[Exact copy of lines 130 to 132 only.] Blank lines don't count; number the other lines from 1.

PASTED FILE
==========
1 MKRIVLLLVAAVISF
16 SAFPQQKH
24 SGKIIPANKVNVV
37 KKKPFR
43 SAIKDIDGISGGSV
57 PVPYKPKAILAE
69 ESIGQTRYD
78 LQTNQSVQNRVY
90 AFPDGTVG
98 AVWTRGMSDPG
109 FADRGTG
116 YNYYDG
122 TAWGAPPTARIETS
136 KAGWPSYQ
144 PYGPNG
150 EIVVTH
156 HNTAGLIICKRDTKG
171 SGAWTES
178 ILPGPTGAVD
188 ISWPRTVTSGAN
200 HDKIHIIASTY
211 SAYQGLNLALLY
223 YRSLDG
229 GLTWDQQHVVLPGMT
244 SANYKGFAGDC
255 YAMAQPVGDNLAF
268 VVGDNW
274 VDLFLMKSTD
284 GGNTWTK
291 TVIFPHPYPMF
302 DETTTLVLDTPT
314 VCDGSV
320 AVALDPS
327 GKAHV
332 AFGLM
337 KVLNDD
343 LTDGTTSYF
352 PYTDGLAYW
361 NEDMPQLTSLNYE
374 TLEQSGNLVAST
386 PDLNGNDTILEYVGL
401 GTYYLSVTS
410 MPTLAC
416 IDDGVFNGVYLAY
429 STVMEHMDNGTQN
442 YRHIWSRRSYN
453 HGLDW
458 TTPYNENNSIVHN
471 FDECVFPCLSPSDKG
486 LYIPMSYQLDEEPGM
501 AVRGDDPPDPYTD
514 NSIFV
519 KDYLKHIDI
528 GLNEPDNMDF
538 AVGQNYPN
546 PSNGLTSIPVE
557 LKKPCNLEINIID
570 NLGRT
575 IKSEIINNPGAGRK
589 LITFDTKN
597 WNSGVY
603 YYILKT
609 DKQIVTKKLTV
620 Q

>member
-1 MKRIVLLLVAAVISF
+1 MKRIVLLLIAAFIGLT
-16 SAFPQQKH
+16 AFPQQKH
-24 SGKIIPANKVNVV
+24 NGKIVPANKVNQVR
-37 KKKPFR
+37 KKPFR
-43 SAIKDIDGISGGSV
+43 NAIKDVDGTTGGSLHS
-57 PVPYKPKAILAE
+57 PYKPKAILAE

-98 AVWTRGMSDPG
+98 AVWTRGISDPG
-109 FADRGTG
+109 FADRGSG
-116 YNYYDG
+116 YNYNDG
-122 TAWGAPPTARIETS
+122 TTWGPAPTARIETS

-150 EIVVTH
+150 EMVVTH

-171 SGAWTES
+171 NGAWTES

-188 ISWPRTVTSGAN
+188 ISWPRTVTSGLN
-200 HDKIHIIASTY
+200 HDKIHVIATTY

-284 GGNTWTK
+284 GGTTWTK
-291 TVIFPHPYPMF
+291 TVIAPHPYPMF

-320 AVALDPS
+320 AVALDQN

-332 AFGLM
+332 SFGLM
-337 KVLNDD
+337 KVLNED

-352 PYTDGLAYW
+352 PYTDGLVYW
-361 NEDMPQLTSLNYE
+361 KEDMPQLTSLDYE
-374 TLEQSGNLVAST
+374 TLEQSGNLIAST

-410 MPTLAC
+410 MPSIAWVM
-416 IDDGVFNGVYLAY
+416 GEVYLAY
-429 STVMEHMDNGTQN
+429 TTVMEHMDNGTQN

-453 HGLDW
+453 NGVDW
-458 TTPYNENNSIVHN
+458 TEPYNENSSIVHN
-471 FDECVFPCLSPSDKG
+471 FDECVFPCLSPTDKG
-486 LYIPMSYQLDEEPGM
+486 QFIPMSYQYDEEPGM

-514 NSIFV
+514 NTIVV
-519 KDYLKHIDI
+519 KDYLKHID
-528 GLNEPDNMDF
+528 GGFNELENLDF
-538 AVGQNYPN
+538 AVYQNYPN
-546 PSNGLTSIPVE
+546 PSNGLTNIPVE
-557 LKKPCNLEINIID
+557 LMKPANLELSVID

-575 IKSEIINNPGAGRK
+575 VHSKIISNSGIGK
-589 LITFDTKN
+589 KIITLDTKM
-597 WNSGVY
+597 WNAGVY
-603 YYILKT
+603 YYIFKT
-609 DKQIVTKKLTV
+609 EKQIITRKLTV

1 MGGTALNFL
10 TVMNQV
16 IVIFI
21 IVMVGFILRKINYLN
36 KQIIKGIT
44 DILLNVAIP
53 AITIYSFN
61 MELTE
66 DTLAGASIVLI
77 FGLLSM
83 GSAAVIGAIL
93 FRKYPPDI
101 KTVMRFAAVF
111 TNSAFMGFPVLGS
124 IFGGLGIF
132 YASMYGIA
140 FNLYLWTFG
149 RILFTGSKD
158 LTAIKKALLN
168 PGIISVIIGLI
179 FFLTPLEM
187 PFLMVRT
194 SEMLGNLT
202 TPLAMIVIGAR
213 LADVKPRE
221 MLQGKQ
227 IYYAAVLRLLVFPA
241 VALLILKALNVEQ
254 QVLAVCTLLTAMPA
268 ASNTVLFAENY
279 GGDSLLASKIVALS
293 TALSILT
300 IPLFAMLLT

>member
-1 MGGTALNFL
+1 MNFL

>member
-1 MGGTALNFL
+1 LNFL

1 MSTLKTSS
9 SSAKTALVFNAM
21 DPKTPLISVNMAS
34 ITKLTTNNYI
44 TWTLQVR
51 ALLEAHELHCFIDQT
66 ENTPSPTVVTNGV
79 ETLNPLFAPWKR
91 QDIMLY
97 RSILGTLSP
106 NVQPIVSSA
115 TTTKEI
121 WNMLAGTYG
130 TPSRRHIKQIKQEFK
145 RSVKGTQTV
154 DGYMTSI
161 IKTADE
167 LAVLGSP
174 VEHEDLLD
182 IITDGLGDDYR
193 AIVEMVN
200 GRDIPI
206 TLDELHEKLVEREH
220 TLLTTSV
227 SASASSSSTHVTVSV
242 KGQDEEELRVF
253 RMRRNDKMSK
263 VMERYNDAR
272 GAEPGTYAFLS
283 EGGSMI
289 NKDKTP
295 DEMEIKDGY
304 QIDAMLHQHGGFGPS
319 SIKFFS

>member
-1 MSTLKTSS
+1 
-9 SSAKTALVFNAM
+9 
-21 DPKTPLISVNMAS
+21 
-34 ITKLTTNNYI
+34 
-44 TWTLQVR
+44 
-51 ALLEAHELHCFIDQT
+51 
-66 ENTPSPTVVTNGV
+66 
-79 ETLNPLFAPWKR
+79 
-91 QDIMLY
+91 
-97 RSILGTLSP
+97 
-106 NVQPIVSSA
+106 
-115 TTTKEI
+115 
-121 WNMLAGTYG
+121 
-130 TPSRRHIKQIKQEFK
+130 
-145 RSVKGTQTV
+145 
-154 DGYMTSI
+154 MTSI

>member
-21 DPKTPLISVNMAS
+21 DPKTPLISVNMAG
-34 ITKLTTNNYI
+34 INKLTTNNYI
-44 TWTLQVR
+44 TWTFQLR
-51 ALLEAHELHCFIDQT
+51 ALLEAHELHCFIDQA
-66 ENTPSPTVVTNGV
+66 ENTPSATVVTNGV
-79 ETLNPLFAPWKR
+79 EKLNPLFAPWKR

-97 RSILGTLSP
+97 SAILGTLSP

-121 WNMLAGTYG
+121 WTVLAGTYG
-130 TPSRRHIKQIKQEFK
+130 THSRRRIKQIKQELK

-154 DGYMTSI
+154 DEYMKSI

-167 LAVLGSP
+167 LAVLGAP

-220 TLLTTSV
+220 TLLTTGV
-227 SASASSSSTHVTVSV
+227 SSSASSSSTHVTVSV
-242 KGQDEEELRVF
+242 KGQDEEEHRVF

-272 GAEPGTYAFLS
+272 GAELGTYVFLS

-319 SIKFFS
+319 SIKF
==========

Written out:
-538 AVGQNYPN
+538 AVYQNYPN
-546 PSNGLTSIPVE